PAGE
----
The link between wages and unemployment looks broken in a large part of the industrial world's economy. Not as much in Germany.
Steep declines in the jobless rate in the U.S. and U.K. have been slow to spur significant pay gains. That's left economists debating whether the traditional relationship in which tighter labor markets come with higher wages and ultimately inflation—called the Phillips Curve, in wonk parlance—doesn't work in a globalized economy.
Yet in Germany, where the jobless rate is at a quarter-century low, the chart shows a more classic pattern. So what's different?
In the U.S., wages are showing early signs of a pickup if you look at average hourly earnings, but average weekly earnings are still trending sideways. The tepid rebound has puzzled many economists, because unemployment is at levels that many consider consistent with a healthy economy. That should push up wages as companies compete for workers.
The U.K. situation is similar: Earnings are showing signs of a nascent but halting upturn despite joblessness at a decade low. The Bank of England said in its Inflation Report last month that the trend is "at odds with the continued improvement in other labor-market conditions.''
In Germany, wages have mostly moved inversely to the unemployment rate.
Why is Germany defying the Phillips curve breakdown? Probably because it's actually gotten rid of labor market slack, says Jacob Funk Kirkegaard, senior fellow Peterson Institute for International Economics.
“You can honestly say that Germany is at full employment; that argument is difficult to make for the U.S.,” Kirkegaard said. German employment levels are near a record high, but the share of Americans working or looking has fallen to its lowest level since the 1970s. That pool of sidelined labor may keep employers from feeling the pressure to raise wages.
Something similar may be at play in the U.K. Bank of England Chief Economist Andrew Haldane in a speech last year noted that older workers are showing a willingness to work longer. A perceived extra supply of workers could keep wage gains at bay.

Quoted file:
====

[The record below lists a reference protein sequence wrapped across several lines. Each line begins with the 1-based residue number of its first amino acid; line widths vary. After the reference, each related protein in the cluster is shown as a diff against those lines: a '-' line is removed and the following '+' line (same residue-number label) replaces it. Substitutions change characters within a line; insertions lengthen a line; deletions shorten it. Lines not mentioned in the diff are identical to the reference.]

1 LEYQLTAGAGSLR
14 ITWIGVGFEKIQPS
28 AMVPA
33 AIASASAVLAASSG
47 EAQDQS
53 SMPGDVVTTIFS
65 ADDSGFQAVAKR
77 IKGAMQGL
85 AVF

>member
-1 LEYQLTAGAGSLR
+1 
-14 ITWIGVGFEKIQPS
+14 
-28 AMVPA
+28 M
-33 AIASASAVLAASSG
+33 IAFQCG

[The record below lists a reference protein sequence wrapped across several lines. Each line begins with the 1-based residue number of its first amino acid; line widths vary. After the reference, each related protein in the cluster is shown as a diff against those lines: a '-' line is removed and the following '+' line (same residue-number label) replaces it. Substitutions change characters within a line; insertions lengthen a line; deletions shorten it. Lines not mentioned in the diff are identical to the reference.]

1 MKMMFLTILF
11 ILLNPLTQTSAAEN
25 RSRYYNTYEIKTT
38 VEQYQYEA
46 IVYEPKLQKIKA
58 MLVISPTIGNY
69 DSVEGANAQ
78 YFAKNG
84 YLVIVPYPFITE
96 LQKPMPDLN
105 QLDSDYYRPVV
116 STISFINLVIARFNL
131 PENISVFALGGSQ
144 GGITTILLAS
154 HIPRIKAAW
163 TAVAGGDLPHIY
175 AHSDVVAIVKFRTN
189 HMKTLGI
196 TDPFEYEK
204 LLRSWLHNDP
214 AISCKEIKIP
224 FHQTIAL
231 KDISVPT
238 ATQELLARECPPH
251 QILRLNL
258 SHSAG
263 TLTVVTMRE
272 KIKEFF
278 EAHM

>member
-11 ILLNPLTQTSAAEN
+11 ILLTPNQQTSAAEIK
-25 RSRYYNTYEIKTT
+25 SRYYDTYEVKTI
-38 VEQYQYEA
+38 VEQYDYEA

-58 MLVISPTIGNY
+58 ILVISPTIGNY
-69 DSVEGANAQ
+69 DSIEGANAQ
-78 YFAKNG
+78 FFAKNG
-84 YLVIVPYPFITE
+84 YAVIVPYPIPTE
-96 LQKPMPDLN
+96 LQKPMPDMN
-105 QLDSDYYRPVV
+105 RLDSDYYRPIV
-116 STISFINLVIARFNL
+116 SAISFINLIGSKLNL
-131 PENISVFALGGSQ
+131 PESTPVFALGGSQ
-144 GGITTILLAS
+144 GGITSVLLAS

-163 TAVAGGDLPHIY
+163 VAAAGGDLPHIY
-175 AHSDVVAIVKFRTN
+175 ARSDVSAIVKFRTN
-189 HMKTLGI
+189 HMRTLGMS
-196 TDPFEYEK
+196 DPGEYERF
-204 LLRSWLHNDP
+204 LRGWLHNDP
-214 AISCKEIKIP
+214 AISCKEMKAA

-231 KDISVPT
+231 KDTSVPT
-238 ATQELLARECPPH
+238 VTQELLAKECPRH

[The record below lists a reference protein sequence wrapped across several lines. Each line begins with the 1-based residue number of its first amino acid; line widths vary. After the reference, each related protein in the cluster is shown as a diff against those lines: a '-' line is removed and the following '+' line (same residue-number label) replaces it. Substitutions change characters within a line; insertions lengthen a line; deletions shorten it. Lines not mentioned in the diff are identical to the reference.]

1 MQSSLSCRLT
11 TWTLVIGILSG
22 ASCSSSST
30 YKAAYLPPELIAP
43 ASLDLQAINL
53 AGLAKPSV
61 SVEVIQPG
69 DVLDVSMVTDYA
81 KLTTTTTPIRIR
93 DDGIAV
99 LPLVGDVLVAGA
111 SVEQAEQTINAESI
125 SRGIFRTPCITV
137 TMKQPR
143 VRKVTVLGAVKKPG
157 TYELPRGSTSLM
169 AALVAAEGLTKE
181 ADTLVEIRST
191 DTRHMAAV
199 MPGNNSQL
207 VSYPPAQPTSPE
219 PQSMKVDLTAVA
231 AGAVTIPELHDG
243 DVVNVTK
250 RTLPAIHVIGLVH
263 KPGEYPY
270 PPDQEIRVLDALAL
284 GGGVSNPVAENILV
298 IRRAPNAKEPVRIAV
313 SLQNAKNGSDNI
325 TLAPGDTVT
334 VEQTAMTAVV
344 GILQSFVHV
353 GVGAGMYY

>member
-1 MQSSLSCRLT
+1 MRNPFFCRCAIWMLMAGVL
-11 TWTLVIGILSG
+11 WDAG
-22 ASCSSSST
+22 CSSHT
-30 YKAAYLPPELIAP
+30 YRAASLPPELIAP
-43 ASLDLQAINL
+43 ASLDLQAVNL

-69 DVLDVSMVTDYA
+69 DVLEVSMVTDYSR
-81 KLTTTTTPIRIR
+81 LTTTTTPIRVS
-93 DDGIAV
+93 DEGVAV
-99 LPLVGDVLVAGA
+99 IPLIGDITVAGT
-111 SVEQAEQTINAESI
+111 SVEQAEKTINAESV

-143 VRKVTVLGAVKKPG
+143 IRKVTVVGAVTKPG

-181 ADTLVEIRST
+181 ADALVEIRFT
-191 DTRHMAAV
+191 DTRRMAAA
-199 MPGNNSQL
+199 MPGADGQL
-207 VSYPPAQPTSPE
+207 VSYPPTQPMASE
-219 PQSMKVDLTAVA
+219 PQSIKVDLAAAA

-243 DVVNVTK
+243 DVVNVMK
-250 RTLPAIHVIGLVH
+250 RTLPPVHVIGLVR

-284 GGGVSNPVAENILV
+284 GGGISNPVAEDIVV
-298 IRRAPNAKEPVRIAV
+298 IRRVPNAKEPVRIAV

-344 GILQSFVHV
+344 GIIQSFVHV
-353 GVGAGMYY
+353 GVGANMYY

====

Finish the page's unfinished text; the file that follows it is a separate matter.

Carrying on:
Compared with the U.S., Germany also has strong labor unions that can push for wage increases, Kirkegaard said.
Alternatively, Germany may just be seeing payback for a breakdown in its Phillips Curve relationship that took place much earlier. Wages in Germany stagnated in the run-up to the financial crisis amid labor-market reforms, so “you could argue that Germany was just the front-runner in lower and flatter Phillips Curves,” said David Milleker, chief economist at Union Investment in Frankfurt.
Also worth noting: While Germany "is maybe one country where the relationship still holds better,” still “it’s a bit surprising that wage growth isn’t picking up faster,'' said Frederik Ducrozet, an economist at Banque Pictet & Cie SA in Geneva. And even though unemployment stood at its lowest level since reunification as of February, the third leg in the relationship—an inflation rebound—has yet to materialize.
There is an upside for Germany to a stronger Phillips Curve relationship: higher wages support consumer spending, which can offset a slowdown in exports. In contrast, persistently weak pay gains in the U.S. and the U.K. could mute purchasing power.
“This has social, but in my view, also macroeconomic implications,” Kirkegaard said. “It will ultimately restrict the potential for the U.S. to grow much faster than it has.”
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